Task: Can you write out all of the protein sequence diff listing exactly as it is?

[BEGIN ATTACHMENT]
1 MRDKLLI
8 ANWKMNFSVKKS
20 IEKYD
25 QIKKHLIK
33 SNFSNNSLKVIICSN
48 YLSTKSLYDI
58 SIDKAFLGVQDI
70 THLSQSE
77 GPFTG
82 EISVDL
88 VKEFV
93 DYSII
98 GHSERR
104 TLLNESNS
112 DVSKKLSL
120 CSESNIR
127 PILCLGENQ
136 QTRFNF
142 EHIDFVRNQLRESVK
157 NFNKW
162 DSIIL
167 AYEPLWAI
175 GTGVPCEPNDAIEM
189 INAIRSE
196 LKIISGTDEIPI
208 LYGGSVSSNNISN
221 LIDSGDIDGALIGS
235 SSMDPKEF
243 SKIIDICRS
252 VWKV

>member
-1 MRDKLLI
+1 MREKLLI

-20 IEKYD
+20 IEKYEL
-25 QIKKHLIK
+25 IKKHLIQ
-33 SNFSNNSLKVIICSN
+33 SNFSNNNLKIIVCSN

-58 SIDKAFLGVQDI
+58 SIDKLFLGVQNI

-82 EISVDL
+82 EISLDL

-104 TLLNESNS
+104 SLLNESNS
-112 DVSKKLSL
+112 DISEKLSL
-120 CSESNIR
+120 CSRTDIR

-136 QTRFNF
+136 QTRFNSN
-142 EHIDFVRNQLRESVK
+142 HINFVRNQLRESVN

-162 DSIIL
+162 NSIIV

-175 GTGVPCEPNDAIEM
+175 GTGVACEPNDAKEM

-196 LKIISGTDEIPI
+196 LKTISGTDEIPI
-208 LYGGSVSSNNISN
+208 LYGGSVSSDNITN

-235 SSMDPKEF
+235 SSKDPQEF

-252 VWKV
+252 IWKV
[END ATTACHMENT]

1 MRDKLLI
8 ANWKMNFSVKKS
20 IEKYD
25 QIKKHLIK
33 SNFSNNSLKVIICSN
48 YLSTKSLYDI
58 SIDKAFLGVQDI
70 THLSQSE
77 GPFTG
82 EISVDL
88 VKEFV
93 DYSII
98 GHSERR
104 TLLNESNS
112 DVSKKLSL
120 CSESNIR
127 PILCLGENQ
136 QTRFNF
142 EHIDFVRNQLRESVK
157 NFNKW
162 DSIIL
167 AYEPLWAI
175 GTGVPCEPNDAIEM
189 INAIRSE
196 LKIISGTDEIPI
208 LYGGSVSSNNISN
221 LIDSGDIDGALIGS
235 SSMDPKEF
243 SKIIDICRS
252 VWKV

>member
-1 MRDKLLI
+1 MREKLLI

-20 IEKYD
+20 IEKYEL
-25 QIKKHLIK
+25 IKKHLIQ
-33 SNFSNNSLKVIICSN
+33 SNFSNNNLKIIVCSN

-58 SIDKAFLGVQDI
+58 SIDKLFLGVQNI

-82 EISVDL
+82 EISLDL

-104 TLLNESNS
+104 SLLNESNS
-112 DVSKKLSL
+112 DISEKLSL
-120 CSESNIR
+120 CSRTDIR

-136 QTRFNF
+136 QTRFNSN
-142 EHIDFVRNQLRESVK
+142 HINFVRNQLRESVN

-162 DSIIL
+162 NSIIV

-175 GTGVPCEPNDAIEM
+175 GTGVACEPNDAKEM

-196 LKIISGTDEIPI
+196 LKTISGTDEIPI
-208 LYGGSVSSNNISN
+208 LYGGSVSSDNITN

-235 SSMDPKEF
+235 SSKDPQEF

-252 VWKV
+252 IWKV